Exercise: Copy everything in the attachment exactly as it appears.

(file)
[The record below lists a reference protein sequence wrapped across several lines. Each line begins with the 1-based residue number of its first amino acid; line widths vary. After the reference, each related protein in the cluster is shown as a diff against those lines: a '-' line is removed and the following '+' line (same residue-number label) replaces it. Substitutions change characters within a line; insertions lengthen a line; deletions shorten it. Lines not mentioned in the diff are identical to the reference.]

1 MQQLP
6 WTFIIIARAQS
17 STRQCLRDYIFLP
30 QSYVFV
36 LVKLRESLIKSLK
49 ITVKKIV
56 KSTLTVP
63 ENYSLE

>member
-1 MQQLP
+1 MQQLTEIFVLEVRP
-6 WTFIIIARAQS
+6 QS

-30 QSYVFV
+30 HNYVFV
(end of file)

[The record below lists a reference protein sequence wrapped across several lines. Each line begins with the 1-based residue number of its first amino acid; line widths vary. After the reference, each related protein in the cluster is shown as a diff against those lines: a '-' line is removed and the following '+' line (same residue-number label) replaces it. Substitutions change characters within a line; insertions lengthen a line; deletions shorten it. Lines not mentioned in the diff are identical to the reference.]

1 MQQLP
6 WTFIIIARAQS
17 STRQCLRDYIFLP
30 QSYVFV
36 LVKLRESLIKSLK
49 ITVKKIV
56 KSTLTVP
63 ENYSLE

>member
-1 MQQLP
+1 MQQLTEIFVLEVRP
-6 WTFIIIARAQS
+6 QS

-30 QSYVFV
+30 HNYVFV